This week on the Filmmaker Toolkit podcast, we sat down with directors who made smaller films that don’t have big awards campaigns but whose work should be remembered among the year’s best films.
Here’s a taste of the wisdom and insight each director shared about their filmmaking process.
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Lynne Ramsay On Bouncing Back
In the winter of 2013-14, Lynne Ramsay disappeared to the Greek Island of Santorini to seek refuge after the traumatic experience of having to quit “Jane Got a Gun” right as production began, having concluded the producers would never let her make her version of the film she’d worked on for years.
“I found it quite peaceful and I could get quite focused, perhaps because I thought I was going to make a film and I didn’t and that was really painful,” said Ramsay. “I made the film in [my] head, I learned so much and in a way it informed this. There was a lot of fury, there was a real pitch to make something really special and take the good stuff from a painful experience.”
Ramsay got to work on adapting Jonathan Ames’ “You Were Never Really Here,” a script Joaquin Phoenix fell in love with and was rushed into production when a hole in his schedule opened.
“You get plunked in New York after writing the script in a village with no cars in Greece and you’re off the grid and close you eyes and hear the elevated train, you think, ‘This is the sound of madness,’” said Ramsay.
That disorientation became the driving force of how Ramsay tried to capture the internal state of her new protagonist, Joe (Phoenix), a PTSD combat veteran-turned-hitman. The pieces fell together one rare quiet night in the backyard of her Brooklyn rental.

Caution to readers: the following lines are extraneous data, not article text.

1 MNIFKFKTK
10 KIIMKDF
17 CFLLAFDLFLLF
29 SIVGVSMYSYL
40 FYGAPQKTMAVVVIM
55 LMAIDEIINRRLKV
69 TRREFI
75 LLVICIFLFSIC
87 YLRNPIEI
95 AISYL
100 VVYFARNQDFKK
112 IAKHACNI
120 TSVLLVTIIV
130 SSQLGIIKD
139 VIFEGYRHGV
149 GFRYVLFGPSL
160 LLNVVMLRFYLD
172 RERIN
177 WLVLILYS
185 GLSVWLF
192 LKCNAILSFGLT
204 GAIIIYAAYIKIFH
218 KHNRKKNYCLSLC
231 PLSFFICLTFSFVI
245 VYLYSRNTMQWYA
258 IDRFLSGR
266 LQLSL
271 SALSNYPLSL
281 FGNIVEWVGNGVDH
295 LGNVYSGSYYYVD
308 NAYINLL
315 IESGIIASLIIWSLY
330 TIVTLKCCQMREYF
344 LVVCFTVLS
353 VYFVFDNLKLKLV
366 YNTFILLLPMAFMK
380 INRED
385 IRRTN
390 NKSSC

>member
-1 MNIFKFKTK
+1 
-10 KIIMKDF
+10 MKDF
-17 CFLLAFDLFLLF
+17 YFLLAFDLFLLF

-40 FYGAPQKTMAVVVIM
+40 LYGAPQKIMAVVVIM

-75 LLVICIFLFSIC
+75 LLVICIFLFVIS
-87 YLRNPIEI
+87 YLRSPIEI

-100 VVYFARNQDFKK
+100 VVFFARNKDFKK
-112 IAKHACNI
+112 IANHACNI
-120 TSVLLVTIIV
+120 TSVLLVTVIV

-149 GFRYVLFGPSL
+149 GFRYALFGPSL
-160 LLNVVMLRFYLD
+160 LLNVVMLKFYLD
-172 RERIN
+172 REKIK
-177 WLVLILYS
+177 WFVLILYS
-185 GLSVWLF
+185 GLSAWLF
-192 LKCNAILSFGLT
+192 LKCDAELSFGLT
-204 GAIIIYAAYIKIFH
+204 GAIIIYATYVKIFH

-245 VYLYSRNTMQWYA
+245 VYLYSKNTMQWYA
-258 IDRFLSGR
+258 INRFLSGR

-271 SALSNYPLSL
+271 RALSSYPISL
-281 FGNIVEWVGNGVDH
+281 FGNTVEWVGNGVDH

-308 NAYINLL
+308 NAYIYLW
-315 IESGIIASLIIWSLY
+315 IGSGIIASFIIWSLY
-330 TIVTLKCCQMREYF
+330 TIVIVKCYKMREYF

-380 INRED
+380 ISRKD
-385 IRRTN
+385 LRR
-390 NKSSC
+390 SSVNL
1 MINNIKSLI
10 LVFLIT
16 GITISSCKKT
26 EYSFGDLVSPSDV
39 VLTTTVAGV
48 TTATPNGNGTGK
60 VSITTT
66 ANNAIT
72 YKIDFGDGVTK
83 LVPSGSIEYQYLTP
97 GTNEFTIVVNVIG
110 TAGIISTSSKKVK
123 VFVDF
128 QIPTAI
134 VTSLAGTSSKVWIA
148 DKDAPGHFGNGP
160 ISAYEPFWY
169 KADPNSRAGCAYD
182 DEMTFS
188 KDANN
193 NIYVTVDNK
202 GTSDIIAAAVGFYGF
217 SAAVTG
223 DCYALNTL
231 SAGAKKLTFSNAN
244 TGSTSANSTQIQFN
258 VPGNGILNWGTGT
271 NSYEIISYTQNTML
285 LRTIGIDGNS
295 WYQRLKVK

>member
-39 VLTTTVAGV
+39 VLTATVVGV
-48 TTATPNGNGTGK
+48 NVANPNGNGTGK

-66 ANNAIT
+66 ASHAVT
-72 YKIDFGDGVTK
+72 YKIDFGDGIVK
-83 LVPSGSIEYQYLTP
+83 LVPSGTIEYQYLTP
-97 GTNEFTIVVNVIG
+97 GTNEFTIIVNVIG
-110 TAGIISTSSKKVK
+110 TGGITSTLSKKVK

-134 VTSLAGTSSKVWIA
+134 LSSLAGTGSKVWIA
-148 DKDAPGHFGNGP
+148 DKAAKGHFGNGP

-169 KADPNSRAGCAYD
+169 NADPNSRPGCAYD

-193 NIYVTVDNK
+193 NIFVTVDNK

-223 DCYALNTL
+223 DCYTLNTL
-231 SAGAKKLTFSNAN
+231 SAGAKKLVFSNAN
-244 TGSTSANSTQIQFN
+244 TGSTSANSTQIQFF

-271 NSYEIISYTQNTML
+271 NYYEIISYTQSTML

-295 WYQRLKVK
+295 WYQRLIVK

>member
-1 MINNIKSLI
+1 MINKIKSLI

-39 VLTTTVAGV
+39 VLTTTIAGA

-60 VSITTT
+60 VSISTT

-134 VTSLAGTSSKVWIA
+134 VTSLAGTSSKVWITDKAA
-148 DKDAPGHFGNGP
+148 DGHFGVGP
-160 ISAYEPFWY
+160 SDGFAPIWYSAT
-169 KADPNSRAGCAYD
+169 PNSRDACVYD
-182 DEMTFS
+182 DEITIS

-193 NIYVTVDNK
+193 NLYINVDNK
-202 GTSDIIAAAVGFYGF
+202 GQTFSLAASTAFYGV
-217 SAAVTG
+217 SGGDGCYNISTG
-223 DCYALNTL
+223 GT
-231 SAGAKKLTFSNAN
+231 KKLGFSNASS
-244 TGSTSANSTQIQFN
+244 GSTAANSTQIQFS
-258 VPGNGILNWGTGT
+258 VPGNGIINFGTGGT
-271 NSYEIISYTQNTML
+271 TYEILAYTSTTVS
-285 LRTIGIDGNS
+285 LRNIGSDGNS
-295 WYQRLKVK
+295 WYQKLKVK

“It was pitch black and I could hear all these explosions,” said Ramsay. “And I’m like, ‘What the hell is that?’ I thought I was going crazy, but it was actually the Fourth of July and I couldn’t see the fireworks.” Ramsay recorded the sound of the fireworks and played it for Joaquin Phoenix, whom she told, “This is what goes on in your head every day.’”
Boots Riley Refuses to Preach
“Sorry To Bother You” is a deeply political film and its writer/director Boots Riley has a very clear view of how society’s problems stem from a capitalist economic system that feeds off working-class labor. Yet, the film itself has a crazy energy, a sharp sense of humor, and a cinematic playfulness that avoids the pitfalls of a “message” film.
“The certain preachiness that comes when [artists] assume that they’re Jesus,” said Riley. “Because sometimes artists have relegated themselves to the point where, ‘I’m just exposing the ideas.’ Like Detroit (Tessa Thompson) says in the movie, ‘Exposing the bullshit.’ And if that’s all you’re there to do, you don’t have much of a job because most of us know what the bullshit is.”